When survivors speak, what does Twitter say?: A multiple case study of #metoo

Author: 
Date created: 
2019-07-23
Identifier: 
etd20363
Keywords: 
#metoo
Me Too
Sexual violence
Larry Nassar
Bill Cosby
Brett Kavanaugh
Abstract: 

On October 15th, 2017, actor Alyssa Milano tweeted “#metoo” in solidarity with women coming forward with allegations of sexual assault against Hollywood executive Harvey Weinstein, stating that she too had experienced sexual violence. Since then, #metoo has seen unprecedented numbers of people participating in discussions across the globe, challenging the culture of silence that often envelopes sexual violence. To provide insight into how society discusses sexual violence, this study uses a multiple case study design involving three prominent hearings in which women give a victim impact statement or testimony: the Larry Nassar sentencing hearing, the Bill Cosby sentencing hearing, and Brett Kavanaugh’s Supreme Court confirmation hearing. Through a content analysis of 2419 tweets, the findings reveal that the majority of Twitter discourse ties into larger discussions on privilege, provides survivors with support, condemns the accused or convicted, or critiques the #metoo movement and survivors of sexual violence.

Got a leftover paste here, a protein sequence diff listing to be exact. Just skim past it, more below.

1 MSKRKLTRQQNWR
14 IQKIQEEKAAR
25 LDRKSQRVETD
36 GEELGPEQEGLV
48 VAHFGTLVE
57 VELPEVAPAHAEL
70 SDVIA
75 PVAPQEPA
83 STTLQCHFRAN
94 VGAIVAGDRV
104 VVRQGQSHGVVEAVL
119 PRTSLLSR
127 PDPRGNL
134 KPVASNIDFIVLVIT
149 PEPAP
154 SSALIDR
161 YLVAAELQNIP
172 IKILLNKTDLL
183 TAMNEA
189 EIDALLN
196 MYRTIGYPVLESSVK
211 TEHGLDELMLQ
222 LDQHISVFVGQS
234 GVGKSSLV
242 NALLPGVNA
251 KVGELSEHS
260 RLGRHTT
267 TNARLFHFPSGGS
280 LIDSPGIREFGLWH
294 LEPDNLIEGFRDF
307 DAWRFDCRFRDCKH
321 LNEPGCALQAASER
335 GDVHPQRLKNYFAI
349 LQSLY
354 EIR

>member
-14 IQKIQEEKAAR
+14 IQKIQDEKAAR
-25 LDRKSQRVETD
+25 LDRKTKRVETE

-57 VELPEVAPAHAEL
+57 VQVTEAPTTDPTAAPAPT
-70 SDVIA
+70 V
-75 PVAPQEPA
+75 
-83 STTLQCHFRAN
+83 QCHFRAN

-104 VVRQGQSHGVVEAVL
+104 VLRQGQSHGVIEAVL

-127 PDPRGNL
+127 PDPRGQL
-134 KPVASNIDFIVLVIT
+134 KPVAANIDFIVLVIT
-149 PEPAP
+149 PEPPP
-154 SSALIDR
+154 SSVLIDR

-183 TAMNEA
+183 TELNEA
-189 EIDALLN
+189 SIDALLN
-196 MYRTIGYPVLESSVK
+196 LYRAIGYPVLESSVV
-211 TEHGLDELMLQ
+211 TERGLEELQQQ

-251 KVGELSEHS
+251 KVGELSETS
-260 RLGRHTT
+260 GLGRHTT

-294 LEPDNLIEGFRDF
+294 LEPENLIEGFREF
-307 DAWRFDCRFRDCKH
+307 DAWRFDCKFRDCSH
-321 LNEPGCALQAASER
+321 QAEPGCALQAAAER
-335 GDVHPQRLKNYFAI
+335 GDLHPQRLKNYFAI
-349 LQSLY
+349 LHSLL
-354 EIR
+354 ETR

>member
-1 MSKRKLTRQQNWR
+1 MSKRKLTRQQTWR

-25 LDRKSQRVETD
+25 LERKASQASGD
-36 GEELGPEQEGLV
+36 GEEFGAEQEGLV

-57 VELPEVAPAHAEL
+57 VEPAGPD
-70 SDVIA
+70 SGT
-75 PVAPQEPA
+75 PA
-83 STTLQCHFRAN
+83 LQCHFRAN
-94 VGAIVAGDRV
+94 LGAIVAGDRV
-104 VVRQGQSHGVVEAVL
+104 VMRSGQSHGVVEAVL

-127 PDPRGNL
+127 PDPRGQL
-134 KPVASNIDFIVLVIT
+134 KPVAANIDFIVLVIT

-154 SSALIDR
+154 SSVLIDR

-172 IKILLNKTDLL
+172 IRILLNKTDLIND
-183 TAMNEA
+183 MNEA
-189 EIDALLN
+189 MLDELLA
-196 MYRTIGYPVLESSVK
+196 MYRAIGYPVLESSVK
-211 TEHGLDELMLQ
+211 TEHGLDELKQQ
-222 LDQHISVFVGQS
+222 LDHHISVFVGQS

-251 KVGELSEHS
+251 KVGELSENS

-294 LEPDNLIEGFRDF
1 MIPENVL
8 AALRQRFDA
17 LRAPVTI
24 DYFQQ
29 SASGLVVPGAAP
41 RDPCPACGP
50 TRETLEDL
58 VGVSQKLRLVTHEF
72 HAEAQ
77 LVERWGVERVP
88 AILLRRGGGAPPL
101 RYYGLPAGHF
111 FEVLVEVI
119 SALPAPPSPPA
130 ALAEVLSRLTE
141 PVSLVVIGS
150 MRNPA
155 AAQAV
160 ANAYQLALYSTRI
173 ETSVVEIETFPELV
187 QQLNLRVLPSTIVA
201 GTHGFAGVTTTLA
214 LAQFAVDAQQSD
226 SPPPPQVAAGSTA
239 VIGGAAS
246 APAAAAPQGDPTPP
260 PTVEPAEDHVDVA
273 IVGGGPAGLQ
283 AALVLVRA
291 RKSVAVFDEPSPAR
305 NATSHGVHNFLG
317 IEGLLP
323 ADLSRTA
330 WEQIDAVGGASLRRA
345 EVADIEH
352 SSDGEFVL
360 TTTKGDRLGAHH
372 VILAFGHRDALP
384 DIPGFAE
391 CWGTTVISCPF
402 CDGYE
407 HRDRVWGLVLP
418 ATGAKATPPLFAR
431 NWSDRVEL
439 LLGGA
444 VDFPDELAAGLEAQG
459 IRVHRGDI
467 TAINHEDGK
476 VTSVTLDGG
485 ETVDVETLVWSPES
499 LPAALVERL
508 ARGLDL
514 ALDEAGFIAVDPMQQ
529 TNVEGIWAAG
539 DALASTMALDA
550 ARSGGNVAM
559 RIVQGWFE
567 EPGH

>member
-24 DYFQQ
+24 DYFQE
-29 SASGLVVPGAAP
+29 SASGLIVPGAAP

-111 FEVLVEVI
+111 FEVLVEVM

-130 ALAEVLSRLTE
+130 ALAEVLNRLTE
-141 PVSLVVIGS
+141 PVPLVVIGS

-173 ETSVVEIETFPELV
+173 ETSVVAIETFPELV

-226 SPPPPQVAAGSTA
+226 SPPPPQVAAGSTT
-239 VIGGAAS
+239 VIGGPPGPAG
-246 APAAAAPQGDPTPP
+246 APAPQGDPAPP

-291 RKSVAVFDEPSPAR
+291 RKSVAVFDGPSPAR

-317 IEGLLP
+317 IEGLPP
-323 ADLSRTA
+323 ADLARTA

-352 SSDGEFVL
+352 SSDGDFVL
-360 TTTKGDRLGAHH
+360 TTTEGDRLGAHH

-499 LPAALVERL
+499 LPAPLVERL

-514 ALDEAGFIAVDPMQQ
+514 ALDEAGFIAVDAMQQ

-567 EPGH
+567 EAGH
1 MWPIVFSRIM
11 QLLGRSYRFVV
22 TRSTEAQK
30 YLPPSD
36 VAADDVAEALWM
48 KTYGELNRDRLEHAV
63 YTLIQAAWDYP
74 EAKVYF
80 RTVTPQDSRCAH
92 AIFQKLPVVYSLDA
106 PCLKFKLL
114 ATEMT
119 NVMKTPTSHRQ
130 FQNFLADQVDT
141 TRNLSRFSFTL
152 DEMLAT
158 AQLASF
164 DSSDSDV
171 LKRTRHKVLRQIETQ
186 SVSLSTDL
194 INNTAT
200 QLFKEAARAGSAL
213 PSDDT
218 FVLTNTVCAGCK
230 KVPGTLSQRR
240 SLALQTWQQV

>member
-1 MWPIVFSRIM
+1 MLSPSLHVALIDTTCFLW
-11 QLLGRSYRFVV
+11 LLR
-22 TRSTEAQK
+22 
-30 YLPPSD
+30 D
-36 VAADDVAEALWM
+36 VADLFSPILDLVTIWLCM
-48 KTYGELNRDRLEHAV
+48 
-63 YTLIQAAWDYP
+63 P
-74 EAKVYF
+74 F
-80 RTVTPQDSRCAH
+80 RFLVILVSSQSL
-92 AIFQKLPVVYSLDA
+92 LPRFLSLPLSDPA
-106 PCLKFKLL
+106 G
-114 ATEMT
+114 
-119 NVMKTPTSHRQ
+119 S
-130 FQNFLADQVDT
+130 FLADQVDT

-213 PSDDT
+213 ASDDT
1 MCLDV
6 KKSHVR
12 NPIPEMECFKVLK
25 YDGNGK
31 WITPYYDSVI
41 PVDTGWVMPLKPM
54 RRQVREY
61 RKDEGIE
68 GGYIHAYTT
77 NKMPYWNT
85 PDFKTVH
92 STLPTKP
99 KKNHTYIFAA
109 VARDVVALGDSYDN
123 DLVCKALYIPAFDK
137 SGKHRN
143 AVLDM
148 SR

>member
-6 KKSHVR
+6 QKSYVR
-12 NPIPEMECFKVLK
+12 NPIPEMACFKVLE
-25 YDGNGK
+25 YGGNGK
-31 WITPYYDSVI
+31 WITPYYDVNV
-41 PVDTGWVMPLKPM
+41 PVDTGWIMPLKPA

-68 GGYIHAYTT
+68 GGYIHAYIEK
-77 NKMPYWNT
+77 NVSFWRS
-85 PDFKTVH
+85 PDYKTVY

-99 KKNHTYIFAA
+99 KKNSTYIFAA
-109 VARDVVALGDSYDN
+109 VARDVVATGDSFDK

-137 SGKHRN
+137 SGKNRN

Document type: 
Thesis
Rights: 
This thesis may be printed or downloaded for non-commercial research and scholarly purposes. Copyright remains with the author.
File(s): 
Senior supervisor: 
Richard Frank
Department: 
Arts & Social Sciences: School of Criminology
Thesis type: 
(Thesis) M.A.
Statistics: